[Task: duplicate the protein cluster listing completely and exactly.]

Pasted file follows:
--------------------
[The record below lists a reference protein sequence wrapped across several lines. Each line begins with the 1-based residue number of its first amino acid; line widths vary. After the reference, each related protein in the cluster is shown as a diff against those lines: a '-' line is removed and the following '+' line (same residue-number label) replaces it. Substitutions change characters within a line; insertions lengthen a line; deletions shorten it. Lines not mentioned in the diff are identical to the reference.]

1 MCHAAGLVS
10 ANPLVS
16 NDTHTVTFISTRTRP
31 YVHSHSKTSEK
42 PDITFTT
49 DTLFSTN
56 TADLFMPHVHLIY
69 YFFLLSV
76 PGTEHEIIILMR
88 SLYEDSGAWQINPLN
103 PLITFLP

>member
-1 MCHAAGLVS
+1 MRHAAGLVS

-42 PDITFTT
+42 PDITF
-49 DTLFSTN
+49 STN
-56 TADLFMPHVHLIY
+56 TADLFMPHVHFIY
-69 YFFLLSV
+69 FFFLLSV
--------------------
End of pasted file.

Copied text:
[The record below lists a reference protein sequence wrapped across several lines. Each line begins with the 1-based residue number of its first amino acid; line widths vary. After the reference, each related protein in the cluster is shown as a diff against those lines: a '-' line is removed and the following '+' line (same residue-number label) replaces it. Substitutions change characters within a line; insertions lengthen a line; deletions shorten it. Lines not mentioned in the diff are identical to the reference.]

1 MCHAAGLVS
10 ANPLVS
16 NDTHTVTFISTRTRP
31 YVHSHSKTSEK
42 PDITFTT
49 DTLFSTN
56 TADLFMPHVHLIY
69 YFFLLSV
76 PGTEHEIIILMR
88 SLYEDSGAWQINPLN
103 PLITFLP

>member
-1 MCHAAGLVS
+1 MRHAAGLVS

-42 PDITFTT
+42 PDITF
-49 DTLFSTN
+49 STN
-56 TADLFMPHVHLIY
+56 TADLFMPHVHFIY
-69 YFFLLSV
+69 FFFLLSV